The UK road casualty statistics nearly jumped a little this morning, a girl on a bike decided the safest way to move to the middle of the road for a right turn was to attempt without looking to merge into a stream of moving traffic. Right in front of me as I drove in to work. It worked, I guess, the Turbocharged Rollerskate's servo-assisted brakes and my panic-fast reaction meant the car stood on its nose and she passed unscathed millimetres from my front bumper. Outside the city centre 20mph speed limit she might not have been quite so fortunate, and I would certainly not have come away unscathed had the car behind me not left a decent gap and had similar quick reactions.
I could at this point launch into a rant about cyclists, denounce them as the vermin of the streets and call for a cull enforced by Robocop-style special attack squads with lethal force. After all, that seems to be the usual level of debate when cyclists and motorists meet. Unfortunately though here I hit a snag. I'm a cyclist too. I no longer commute to work by bike because work is too far from home, but for years I too pedalled my way across my city morning and evening and I too cursed the apparent blindness of motorists.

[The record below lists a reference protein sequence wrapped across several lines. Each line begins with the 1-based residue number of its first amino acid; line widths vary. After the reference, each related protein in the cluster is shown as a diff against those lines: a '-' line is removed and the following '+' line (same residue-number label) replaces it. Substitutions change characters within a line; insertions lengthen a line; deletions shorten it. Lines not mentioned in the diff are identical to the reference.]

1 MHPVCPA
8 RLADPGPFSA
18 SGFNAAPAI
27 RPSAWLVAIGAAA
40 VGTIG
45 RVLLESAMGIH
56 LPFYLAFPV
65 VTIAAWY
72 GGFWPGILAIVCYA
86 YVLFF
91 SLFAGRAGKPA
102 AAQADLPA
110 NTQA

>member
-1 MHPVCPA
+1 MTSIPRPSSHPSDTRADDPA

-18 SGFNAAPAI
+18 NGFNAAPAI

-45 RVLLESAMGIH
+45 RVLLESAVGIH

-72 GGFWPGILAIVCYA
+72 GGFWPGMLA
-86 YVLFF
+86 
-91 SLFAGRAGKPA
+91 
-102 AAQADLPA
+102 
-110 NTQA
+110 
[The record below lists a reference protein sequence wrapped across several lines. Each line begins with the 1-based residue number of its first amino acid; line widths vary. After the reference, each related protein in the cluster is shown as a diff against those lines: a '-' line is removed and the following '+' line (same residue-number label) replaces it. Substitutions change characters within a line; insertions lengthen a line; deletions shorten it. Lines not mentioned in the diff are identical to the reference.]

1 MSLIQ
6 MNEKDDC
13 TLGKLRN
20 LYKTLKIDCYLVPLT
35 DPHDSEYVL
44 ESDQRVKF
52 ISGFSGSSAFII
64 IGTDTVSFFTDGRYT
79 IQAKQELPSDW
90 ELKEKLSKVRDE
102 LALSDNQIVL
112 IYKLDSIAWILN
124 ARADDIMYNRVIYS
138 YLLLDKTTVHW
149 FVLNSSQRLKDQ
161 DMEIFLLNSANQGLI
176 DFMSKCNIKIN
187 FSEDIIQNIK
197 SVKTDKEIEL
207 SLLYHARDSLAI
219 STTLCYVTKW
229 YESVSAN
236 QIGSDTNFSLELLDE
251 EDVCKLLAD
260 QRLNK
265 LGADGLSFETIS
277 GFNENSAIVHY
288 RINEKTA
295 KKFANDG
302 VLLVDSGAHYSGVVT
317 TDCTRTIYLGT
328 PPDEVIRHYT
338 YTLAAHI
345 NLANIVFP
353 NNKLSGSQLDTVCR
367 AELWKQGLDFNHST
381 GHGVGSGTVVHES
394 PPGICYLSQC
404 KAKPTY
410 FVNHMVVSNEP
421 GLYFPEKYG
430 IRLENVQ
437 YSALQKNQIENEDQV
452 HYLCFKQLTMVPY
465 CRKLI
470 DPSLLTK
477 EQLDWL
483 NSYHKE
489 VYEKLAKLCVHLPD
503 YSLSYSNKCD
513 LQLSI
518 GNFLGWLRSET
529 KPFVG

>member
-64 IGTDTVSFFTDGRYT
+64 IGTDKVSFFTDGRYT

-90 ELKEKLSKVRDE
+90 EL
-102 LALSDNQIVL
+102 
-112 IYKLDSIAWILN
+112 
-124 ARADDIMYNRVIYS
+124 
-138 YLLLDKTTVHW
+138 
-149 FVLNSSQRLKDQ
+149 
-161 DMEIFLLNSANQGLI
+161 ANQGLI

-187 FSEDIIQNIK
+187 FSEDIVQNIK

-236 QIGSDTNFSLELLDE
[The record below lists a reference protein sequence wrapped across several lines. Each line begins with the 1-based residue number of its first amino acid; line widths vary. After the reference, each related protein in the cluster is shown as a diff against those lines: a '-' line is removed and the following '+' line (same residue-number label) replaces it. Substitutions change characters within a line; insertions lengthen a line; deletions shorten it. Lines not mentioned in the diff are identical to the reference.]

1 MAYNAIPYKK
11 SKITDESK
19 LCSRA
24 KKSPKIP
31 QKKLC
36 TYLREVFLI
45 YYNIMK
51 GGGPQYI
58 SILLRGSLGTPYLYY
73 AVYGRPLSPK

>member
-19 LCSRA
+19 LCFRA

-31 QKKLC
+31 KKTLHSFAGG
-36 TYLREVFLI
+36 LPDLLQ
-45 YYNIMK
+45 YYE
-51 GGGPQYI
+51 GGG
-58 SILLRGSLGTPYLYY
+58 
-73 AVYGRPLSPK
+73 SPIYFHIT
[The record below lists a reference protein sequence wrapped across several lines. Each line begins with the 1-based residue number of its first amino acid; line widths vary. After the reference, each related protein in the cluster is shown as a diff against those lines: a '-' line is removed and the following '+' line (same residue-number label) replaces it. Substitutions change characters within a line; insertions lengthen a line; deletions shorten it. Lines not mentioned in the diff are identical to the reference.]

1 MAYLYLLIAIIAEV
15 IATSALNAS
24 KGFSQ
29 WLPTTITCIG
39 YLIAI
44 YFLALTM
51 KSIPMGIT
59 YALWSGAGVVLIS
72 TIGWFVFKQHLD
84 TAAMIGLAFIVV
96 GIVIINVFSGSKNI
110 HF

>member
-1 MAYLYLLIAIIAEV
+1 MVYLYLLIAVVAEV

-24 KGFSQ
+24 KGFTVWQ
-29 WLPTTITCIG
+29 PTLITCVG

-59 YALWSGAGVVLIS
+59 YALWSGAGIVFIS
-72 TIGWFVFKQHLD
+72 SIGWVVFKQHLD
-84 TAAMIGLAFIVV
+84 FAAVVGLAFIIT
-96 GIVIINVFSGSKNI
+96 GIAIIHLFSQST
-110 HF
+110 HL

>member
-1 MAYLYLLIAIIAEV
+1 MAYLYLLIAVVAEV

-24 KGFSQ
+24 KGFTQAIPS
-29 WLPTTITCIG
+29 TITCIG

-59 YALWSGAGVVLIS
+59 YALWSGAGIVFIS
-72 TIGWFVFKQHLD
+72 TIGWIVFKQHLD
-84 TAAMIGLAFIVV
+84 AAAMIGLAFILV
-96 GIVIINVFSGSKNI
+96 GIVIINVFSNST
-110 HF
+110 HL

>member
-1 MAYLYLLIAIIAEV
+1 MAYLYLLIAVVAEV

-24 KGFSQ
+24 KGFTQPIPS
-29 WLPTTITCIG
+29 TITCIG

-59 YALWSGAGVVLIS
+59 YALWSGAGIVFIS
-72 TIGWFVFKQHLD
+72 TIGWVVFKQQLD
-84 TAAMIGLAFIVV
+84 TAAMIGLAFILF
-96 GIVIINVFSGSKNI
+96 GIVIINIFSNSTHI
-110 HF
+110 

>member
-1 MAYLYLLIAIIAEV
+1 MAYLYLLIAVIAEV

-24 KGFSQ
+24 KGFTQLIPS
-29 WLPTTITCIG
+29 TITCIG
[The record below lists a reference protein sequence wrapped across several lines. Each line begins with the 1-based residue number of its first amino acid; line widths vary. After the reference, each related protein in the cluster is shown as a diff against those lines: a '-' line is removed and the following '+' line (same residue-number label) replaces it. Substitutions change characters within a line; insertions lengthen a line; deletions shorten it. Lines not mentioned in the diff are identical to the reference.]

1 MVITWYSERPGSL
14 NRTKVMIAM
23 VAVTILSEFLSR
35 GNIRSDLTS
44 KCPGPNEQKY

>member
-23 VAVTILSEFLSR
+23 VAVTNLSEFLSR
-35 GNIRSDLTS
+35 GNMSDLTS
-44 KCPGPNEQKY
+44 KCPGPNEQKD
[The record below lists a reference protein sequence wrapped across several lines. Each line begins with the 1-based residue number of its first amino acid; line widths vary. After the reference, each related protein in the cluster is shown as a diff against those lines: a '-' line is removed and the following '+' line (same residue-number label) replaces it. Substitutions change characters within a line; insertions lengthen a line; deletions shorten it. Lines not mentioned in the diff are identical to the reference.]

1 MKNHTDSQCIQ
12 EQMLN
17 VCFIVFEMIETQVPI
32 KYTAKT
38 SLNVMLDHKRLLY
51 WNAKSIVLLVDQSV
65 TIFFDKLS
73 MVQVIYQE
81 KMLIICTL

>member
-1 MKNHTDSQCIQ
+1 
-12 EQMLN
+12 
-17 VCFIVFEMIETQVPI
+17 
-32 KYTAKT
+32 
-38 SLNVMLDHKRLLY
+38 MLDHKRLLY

So I'll save my ire. I think the girl in question is damned lucky not to be in casualty or even a morgue today and I think she needs to learn pretty quickly what a shoulder check is, but her ineptitude is not the fault of cyclists as a whole. Instead I'd like to question what she was doing there in the first place.
That part of my city is well served by designated cycle routes. Special coloured lanes on the road, albeit rather narrow ones. In the orgy of greenwash from Government, cycling has been decreed as a Good Thing, and councils everywhere have scrambled to show how cycle-friendly they are. Unfortunately though in my city they seem not to have engaged the services of a cyclist when it came to planning their cycle routes. The girl this morning was not in her own lane because the designated cycle route takes a detour a block over. No problem if you have a motor, but who in their right mind is going to waste energy pedalling further than they need to? My council has ticked the "cycle-friendly" box but has in reality done nothing to separate cyclists - inept or otherwise - from the rush-hour traffic.
So that's enough ranting for the morning. Please excuse me, my heart rate will eventually return to normal and the steam coming from my ears will reduce in due course. One dubious benefit though - there's nothing like a panic-driven adrenaline rush to dispel those early morning girl-fog blues!